The night she – my Mom – died (it was lung cancer) – I, then just sixteen years old (she just forty-three) – suffered a variety of emotions. I chose to leave my family – a dad, seven brothers and two sisters – and spend the night with a close friend. I chose to ingest a variety of alcoholic concoctions. I don’t even know why I chose that – to be away from my family and get so blitzed – drunk as a skunk, as we might have referred to it. The throwing up and waking up in a friend’s house the next morning seems now, in retrospect, just a poor choice. “But give me a break,” I want to yell to myself, “you were only sixteen friggin years old!” Really, if I was to be honest while reflecting on those choices, I would realize that was probably an understandable – while not fully excusable – choice under the circumstances.
I survived, got useless counseling from a priest, and gradually inched my way forward through life.
Earlier, I alluded to a romantic, albeit not-very-happy-toward-the-end-of-it, high school relationship. I started dating her in the tenth grade. I –– the shortest boy in my grade throughout elementary school, with an extensive history of receiving brutal teasing in those elementary school years in the form of “Ricky and Nancy (the shortest girl in my grade) sitting in a tree K-I-S-S-I-N-G, first comes love, then …” well you know the rest –– was frankly astonished that she could, would and did like me. We did the typical high school dating stuff – it lasted about two years – right smack in the middle of when my Mom was suffering through her relentless cancer. There were choices to be made – Dad made some, the doctors made some and I made some. I made some choices that now, thirty-six years later, still push their way out of my subconscious to taunt me.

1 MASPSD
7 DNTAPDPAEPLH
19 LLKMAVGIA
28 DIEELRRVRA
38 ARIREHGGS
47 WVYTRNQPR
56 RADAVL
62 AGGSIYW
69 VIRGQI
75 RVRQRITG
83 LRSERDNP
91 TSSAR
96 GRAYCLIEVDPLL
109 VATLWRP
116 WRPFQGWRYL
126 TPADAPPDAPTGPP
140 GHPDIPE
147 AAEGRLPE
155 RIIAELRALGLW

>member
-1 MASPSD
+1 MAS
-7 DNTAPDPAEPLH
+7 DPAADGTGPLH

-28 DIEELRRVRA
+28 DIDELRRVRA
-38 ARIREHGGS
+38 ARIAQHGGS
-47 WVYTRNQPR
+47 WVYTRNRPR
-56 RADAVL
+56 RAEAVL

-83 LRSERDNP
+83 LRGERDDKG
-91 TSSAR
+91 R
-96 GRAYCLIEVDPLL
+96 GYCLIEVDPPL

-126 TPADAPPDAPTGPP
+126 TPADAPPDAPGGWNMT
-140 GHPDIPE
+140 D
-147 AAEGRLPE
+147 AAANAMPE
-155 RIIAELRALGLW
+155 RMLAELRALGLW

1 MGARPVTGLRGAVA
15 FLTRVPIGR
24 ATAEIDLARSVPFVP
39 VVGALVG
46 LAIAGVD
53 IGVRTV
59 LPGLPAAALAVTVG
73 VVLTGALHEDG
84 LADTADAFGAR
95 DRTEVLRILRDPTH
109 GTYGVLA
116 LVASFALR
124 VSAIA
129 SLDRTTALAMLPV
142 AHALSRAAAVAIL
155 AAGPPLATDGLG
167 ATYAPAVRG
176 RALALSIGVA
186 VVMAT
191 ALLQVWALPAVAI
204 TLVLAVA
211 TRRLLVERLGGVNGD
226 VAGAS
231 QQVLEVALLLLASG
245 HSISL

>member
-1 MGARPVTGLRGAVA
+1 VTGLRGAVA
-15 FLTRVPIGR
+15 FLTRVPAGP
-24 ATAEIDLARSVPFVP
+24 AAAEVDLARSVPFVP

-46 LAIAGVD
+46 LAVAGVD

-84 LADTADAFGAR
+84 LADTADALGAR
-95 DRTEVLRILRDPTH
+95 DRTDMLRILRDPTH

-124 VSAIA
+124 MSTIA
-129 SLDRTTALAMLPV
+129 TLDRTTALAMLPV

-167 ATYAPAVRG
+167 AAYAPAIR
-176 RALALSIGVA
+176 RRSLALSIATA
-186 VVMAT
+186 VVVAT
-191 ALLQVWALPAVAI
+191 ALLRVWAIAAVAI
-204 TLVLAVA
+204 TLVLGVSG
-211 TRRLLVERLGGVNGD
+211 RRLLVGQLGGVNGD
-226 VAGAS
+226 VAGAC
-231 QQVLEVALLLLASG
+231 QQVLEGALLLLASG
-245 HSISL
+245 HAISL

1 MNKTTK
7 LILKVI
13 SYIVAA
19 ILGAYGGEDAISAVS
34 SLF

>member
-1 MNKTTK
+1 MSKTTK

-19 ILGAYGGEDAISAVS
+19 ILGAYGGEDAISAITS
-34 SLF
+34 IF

My Mom spent most of her last months in the hospital. Those months were during the tenth, eleventh or twelfth months of my new romantic relationship. Dad, heading to see Mom would ask, “Rick, you wanna come to the hospital to see Mom?” But I have plans with Alice (fake name), I think to myself. The inner battle ensued – visit a dying mom or go out with Alice. “No thanks, Dad. I don’t think I can handle it tonight.” I go out with Alice. Mind you there were times I did visit and would crawl up in bed with my mom. There were times – too many of them; far too often – when I wished I was with Alice instead of at the hospital. The times I chose Alice – at least as my subconscious, inept at repressing bad memories, will remind me – far outweighed those when I chose Mom. “What kind of person makes that choice!” I demand an answer from myself now. But now is too late for answers. Now is the time I look back and realize – I chose the wrong woman.
This was a personal essay for my Nonfiction Fundamentals course at Southern NH University.